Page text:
“A critical element of programs providing community-based cancer education and screening programs for underserved populations is assuring a pathway to care for individuals with abnormal results,” says Dr. Ricardo Wray, Co-Director of Saint Louis University’s Center for Cancer Prevention, Research, and Outreach (CCPRO).
“Our program encountered a Catch 22: with some effort, men can get public insurance for treatment for prostate cancer, if they have a diagnosis. But the biopsies and clinical care required to obtain a diagnosis are not covered by public insurance.”
The center has been awarded a grant of $16,720 from the Episcopal Presbyterian Health Trust (EPHT) to expand the Prostate Cancer Education and Screening Program, which offers free Prostate-Specific Antigen testing to uninsured and underinsured African American men in St. Louis. The funding will allow about 10 uninsured men who have elevated PSA scores to receive diagnostic biopsies at no cost, as well as follow-up services and assistance in applying for Medicaid if the biopsy shows cancer.
“We are delighted that the EPHT has provided essential funding to bridge the gap between screening and treatment,” says Dr. Wray.
SLU’s Prostate Cancer Education and Screening Program has served more than 200 uninsured or underinsured African American men living in North St. Louis City and North St. Louis County since 2013. The program offers participants one-on-one education with survivors and a clinician, before having their blood drawn for the PSA test, to ensure the men make an informed decision about screening. Prostate cancer is the most commonly diagnosed cancer among African American men. According to the American Cancer Society, the death rate for prostate cancer is almost 2.5 times higher in African American men than in white men.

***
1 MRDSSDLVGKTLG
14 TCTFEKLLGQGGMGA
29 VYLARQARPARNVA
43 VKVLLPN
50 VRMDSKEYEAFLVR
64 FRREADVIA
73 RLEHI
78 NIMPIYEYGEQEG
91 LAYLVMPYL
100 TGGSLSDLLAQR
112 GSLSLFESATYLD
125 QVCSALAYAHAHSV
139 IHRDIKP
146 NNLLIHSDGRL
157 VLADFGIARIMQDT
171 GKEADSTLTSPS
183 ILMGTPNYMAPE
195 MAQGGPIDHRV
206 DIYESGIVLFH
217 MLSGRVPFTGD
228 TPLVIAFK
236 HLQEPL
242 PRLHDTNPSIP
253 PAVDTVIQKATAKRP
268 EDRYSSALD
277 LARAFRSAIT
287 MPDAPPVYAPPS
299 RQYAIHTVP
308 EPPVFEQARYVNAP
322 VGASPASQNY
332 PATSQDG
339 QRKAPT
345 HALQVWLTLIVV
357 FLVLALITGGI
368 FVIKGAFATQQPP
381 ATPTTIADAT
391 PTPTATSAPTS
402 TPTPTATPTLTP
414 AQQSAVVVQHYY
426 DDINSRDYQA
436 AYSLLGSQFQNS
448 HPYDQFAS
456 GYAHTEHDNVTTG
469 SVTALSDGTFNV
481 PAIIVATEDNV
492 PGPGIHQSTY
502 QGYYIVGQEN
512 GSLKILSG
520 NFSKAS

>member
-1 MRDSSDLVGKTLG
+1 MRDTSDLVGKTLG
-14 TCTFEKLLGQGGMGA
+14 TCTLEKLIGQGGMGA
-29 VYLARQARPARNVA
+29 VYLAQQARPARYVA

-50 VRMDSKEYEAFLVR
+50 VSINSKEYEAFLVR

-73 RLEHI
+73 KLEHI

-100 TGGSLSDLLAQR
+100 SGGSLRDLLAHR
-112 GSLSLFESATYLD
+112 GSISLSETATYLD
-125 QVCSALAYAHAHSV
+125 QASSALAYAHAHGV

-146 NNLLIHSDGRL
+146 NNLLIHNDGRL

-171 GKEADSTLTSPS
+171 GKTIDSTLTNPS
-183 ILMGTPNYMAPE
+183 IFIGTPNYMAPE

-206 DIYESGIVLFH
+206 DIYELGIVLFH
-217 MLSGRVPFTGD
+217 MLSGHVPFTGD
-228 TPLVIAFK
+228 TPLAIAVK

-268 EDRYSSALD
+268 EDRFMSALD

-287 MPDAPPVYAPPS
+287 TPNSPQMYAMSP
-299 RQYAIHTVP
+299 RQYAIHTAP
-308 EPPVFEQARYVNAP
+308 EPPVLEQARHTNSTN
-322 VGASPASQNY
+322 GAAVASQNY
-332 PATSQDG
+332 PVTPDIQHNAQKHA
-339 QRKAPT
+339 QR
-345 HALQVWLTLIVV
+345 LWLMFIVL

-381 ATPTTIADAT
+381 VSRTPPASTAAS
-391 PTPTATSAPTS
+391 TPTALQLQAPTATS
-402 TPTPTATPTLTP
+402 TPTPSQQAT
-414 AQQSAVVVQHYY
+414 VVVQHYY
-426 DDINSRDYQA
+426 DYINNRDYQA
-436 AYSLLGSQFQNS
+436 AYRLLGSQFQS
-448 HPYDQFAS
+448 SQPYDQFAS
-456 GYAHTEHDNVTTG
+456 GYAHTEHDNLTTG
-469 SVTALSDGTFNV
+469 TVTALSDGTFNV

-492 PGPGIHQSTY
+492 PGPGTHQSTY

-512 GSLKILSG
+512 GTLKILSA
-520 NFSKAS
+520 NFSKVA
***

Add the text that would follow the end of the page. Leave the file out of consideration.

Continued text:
Saint Louis University’s CCPRO brings together clinical and outreach resources with practice-based research in order to prevent cancer deaths among underserved populations with high cancer risk. CCPRO was established in 2012 by SLU’s Cancer Center and the College for Public Health and Social Justice. Working closely with community partners, CCPRO works to address breast, prostate, and head and neck disparities in the St. Louis area.